I have often seen also that people who are very sick long to

be touched, long to be treated as living people and not diseases.

A great deal of consolation can be given to the very ill

simply by touching their hands, looking into their eyes, gently

massaging them or holding them in your arms, or breathing in

the same rhythm gently with them. The body has its own

language of love; use it fearlessly, and you will find you bring

to the dying comfort and consolation.

Often we forget that the dying are losing their whole world:

their house, their job, their relationships, their body, and their

mind—they're losing everything. All the losses we could possibly

experience in life are joined together in one overwhelming

loss when we die, so how could anyone dying not be sometimes

sad, sometimes panicked, sometimes angry? Elisabeth

Kübler-Ross suggests five stages in the process of coming to

terms with dying: denial, anger, bargaining, depression, and

acceptance. Of course not everyone will go through all these

stages, or necessarily in this order; and for some people the road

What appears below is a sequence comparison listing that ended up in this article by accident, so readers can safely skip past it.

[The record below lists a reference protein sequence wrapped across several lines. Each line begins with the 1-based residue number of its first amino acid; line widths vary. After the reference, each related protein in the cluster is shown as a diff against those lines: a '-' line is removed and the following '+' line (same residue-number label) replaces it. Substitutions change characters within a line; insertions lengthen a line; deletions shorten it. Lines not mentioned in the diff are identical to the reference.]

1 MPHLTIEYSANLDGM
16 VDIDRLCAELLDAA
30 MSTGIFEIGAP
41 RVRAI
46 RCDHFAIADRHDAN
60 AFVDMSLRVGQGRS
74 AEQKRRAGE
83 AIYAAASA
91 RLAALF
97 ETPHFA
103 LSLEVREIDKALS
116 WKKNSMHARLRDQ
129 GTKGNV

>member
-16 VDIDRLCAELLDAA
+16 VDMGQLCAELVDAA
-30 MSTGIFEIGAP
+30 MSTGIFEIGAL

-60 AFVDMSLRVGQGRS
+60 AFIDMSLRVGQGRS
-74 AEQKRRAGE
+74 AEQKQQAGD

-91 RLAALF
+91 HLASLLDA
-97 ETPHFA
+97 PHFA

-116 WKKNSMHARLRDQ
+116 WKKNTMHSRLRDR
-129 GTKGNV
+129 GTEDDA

to acceptance may be an extremely long and thorny one; others

may not reach acceptance at all. Ours is a culture that does not

give people very much true perspective on their thoughts, emotions,

and experiences, and many people facing death and its

final challenge find themselves feeling cheated by their own

ignorance, and terribly frustrated and angry, especially since no

one seems to want to comprehend them and their most heartfelt

needs. As Cicely Saunders, the great pioneer of the hospice

movement in Britain, writes: "I once asked a man who knew he

was dying what he needed above all in those who were caring

for him. He said, 'For someone to look as if they are trying to

understand me.' Indeed, it is impossible to understand fully

another person, but I never forgot that he did not ask for success

but only that someone should care enough to try." 2

It is essential that we care enough to try, and that we reassure

the person that whatever he or she may be feeling, whatever

his or her frustration and anger, it is normal. Dying will

bring out many repressed emotions: sadness or numbness or

guilt, or even jealousy of those who are still well. Help the

person not to repress these emotions when they rise. Be with

the person as the waves of pain and grief break; with acceptance,

time, and patient understanding, the emotions slowly

subside and return the dying person to that ground of serenity,

calm, and sanity that is most deeply and truly theirs.

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